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Lord of the Rings Cinematographer Andrew Lesnie Dies at 59

April 29, 2015 07:48 | By

Andrew Lesnie

Oscar-winning Australian director of photography Andrew Lesnie, best known for his imaginative and groundbreaking cinematography on his masterpiece, The Lord of the Rings trilogy of films, died on Monday of a heart attack at the age of 59.

His sudden death came as a shock to the top ranks of world cinema. “Andrew was one of our greatest cinematographers,” said Ron Johanson, president of the Australian Cinematographers Society. “It’s a huge loss. He leaves such a void.” The ASC has decided to dedicate its annual awards ceremony, taking place in Hobart on Saturday, to Lesnie.

The lion’s share of his career was spent as DP for director Peter Jackson on eight films over a 17 year span. They included the three Lord of the Rings films and the related trio of Hobbit movies, all based on the fantasy novels of J.R.R. Tolkien. Together they grossed an astounding $6 billion in worldwide box office receipts. Other collaborations with the New Zealand director included the reboot of King Kong and The Lovely Bones.

Jackson paid tribute to Lesnie on his Facebook page: “Andrew created unforgettable, beautiful images on screen, and he did this time and again, because he only ever served what he believed in. He was his own artist, separate from me, but always working generously to make what we were trying to create together better.

“Dearest Andrew, you never sought nor wanted praise. You never needed to hear how good you were. You only ever cared about doing great work and respecting the work of others. But on behalf of all those who were lucky enough to collaborate with you, love you and in turn, respect your mastery of story, of light and of cinema magic – you are one of the great cinematographers of our time.”

Lesnie received an Academy Award for best cinematography in 2002 for Lord of the Rings: Fellowship of the Ring and a BAFTA award in 2004 for Lord of the Rings: Return of the King. He won the Australian Cinematographers Society cinematographer of the year award in 1995 for Babe, directed by Chris Noonan. And he became a member of the ASC hall of fame in 2002.

Lesnie’s final shoot, The Water Diviner, about the aftermath of Gallipoli, a battle in which many Australian soldiers died, has just opened in the U.S. Actor Russell Crowe who stars and also directed the film tweeted: “Devastating news from home. The master of the light, genius Andrew Lesnie has passed on.”

Other notable DP credits for Lesnie include Babe, which won an Oscar for best visual effects, and its sequel, Babe in the City; Rise of the Planet of the Apes, directed by Rupert Wyatt; and I Am Legend, starring Will Smith and directed by Frances Lawrence.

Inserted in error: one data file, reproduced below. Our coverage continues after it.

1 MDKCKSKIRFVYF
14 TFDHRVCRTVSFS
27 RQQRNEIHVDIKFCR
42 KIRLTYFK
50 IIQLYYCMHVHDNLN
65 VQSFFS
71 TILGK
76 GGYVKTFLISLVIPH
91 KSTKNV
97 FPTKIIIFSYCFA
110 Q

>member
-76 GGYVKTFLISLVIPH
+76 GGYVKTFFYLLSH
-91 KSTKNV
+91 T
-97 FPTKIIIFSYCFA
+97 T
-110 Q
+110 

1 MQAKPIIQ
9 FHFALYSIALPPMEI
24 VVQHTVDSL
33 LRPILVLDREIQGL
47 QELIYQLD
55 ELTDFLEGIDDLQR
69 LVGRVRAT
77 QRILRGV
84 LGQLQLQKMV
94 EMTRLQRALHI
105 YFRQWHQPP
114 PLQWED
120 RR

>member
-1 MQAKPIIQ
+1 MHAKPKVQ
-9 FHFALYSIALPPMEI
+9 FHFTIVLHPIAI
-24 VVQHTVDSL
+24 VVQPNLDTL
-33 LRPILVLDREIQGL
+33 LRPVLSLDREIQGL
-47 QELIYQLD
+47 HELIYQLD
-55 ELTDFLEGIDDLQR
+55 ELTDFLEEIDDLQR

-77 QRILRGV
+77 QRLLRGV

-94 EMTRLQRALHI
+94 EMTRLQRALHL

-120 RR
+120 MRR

In the last two decades of a career that spanned 40 years, Lesnie worked at the cutting edge of the technological changes that have revolutionized filmmaking and cinematography, from digital cameras to new tools such as pre-viz and digital intermediates.

Foremost he had to keep up with the non-stop explosion of computer graphics over that span which required constant adaptation. In the CG realm, he was one of the first DP’s to deal with “on-screen mo-cap” where sensors get placed on actors who perform their role against greenscreen. They then get turned into creatures through the magic of CG enhancement. Lesnie’s camera captured Andy Serkis’ motion-capture star turn as Gollum/Smeagol in the Lord of the Rings movies and Cesar in The Rise of the Planet of the Apes.

In The Unexpected Journey, the first of the Hobbit films, Lesnie for the first time had to contend with shooting digitally, as well as doing it in 3D at 48 frames per second, double the normal frame rate, per Jackson’s request in the controversial pursuit of more visual clarity. Another tool he used was “slave motion control” photography. This technology makes actors look to be different sizes in scenes where they seem to be together in the same frame, when in actuality, they were shot separately with two different cameras.

Throughout, Lesnie balanced such maddening technological imperatives with artistic considerations. “There was a lot of room for improvisation on the set of The Hobbit, in both performance and coverage,” he told Below the Line in a 2012 interview. “Even with the huge amount of preparation we’d done, it was important to remain open to a good idea or a happy accident. That’s one reason why we wanted the camera systems to be as flexible as possible, so we could exploit an opportunity if one presented itself.”

Lesnie is survived by his partner Marce and two children, Jack and Sam.

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